Post by Former NIMH Director Thomas Insel: Funding Research – It Takes a Village
At NIMH we describe ourselves as the nation’s largest funder of research on mental illness. I am delighted to say we now have some competition. Recently, Ted Stanley and the Stanley Foundation announced a $650 million charitable gift to the Broad Institute at MIT and Harvard for research on the molecular basis of psychiatric disorders. The Broad team is already on the cutting edge of genomics research. This extraordinary gift will allow them to move faster and deeper into the biology linking genomic variation to normal and abnormal brain function.
Ted Stanley’s gift to Broad is unprecedented in size but not unique. Jim Simons through the Simons Foundation has been investing over $50 million in autism research each year and is now launching a $50 million brain initiative. Paul Allen through the Allen Institute for Brain Science has launched a $300 million initiative to understand how brain circuits function. And Steve and Connie Lieber have established the Lieber Institute for Brain Development at the Johns Hopkins School of Medicine with a gift of $200 million.
These individual commitments fill an important niche. While there has been a long history of nonprofit funding of research by groups like NARSAD—now called the Brain and Behavior Research Foundation—and the American Foundation for Suicide Prevention, non-profit support for research on mental illness has been modest relative to support for cancer, heart disease, and type 1 diabetes. In contrast to these other areas of medicine, most of the advocacy and philanthropy for mental health has been focused on services, not science. In a nation where the care of mental illness takes place too often in the criminal justice system, or is absent altogether, a focus on improving access and quality of services certainly is urgently needed. But the lesson from other areas of medicine is that we also need better science if we are to provide better services. Even more than for cancer, heart disease, and diabetes, when it comes to mental illness, we do not know enough.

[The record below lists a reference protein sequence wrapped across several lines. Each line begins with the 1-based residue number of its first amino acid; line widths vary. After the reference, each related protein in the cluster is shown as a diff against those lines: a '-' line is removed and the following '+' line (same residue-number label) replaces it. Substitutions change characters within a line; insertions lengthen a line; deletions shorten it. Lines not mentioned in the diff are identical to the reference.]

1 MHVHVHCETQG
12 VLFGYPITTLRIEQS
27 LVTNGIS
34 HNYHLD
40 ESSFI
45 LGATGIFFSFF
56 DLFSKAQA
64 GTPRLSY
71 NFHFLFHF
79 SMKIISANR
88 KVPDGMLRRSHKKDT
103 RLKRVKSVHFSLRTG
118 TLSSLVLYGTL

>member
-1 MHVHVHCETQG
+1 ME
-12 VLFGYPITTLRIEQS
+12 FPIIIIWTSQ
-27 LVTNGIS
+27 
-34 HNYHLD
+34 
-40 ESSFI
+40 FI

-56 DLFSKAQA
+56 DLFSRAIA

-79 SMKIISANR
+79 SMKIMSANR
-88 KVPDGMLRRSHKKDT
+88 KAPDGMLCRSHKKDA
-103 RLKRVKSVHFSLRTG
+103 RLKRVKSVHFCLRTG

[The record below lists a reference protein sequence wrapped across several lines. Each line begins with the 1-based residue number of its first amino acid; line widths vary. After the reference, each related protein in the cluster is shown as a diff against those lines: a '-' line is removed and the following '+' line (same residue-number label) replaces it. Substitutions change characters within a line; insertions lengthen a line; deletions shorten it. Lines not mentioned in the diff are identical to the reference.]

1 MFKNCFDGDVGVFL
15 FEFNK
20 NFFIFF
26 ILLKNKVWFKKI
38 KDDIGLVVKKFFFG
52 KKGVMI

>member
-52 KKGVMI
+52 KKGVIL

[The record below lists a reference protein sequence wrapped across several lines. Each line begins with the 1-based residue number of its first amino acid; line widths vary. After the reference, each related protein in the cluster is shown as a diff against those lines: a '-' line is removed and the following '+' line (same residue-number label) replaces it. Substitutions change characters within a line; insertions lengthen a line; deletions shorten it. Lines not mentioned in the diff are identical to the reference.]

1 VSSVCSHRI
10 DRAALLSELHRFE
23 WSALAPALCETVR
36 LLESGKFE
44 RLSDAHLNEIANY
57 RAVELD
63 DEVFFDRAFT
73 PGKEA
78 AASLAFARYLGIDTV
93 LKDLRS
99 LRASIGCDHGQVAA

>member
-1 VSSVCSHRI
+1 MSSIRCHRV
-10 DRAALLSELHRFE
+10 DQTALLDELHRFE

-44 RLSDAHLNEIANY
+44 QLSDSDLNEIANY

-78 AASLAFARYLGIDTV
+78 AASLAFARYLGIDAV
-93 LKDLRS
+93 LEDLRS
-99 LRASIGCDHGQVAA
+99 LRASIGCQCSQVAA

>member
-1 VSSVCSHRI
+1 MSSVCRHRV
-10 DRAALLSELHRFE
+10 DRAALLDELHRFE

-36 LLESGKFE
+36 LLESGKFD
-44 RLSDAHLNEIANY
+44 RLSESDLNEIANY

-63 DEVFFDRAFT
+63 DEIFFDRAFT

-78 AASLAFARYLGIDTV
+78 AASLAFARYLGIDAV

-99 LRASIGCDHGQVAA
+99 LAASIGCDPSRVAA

That is why these major philanthropic gifts are so important. The complexity, the public health burden, and the economic costs of brain disorders will require a massive commitment. The NIH generally, including the NIMH, has lost more than 20 percent of its purchasing power over the past decade. The pharmaceutical industry, which traditionally has been a major supporter of basic biomedical science, has largely left psychiatric research. While other countries, especially China and within the EU, are rapidly increasing their overall commitment to biomedical research, mental illness is generally not a priority, and the absolute level of research funding abroad remains considerably less than current U.S. spending. There are a few new international charities emerging, such as MQ, but more often global philanthropy targets services, not research.
Recent progress in genomics and imaging is stunning. But translating this progress into better diagnostics and therapeutics will take a village. NIMH can’t do it alone. How heartening that finally our field is beginning to receive the magnitude of non-profit investment that it will need to reduce the burden of mental illness.